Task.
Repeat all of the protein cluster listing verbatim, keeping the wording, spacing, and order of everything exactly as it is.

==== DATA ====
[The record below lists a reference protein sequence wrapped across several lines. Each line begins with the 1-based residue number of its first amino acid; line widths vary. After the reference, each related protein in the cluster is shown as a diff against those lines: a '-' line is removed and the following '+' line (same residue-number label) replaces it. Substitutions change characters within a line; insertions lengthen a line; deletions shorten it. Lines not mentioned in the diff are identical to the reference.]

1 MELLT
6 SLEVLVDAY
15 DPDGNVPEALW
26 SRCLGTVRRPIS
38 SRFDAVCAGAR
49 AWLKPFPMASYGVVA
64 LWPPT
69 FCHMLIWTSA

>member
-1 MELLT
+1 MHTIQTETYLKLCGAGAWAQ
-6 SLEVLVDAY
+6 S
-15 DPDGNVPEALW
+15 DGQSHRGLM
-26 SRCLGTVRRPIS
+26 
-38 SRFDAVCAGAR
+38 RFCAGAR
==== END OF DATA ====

[The record below lists a reference protein sequence wrapped across several lines. Each line begins with the 1-based residue number of its first amino acid; line widths vary. After the reference, each related protein in the cluster is shown as a diff against those lines: a '-' line is removed and the following '+' line (same residue-number label) replaces it. Substitutions change characters within a line; insertions lengthen a line; deletions shorten it. Lines not mentioned in the diff are identical to the reference.]

1 MELLT
6 SLEVLVDAY
15 DPDGNVPEALW
26 SRCLGTVRRPIS
38 SRFDAVCAGAR
49 AWLKPFPMASYGVVA
64 LWPPT
69 FCHMLIWTSA

>member
-1 MELLT
+1 MHTIQTETYLKLCGAGAWAQ
-6 SLEVLVDAY
+6 S
-15 DPDGNVPEALW
+15 DGQSHRGLM
-26 SRCLGTVRRPIS
+26 
-38 SRFDAVCAGAR
+38 RFCAGAR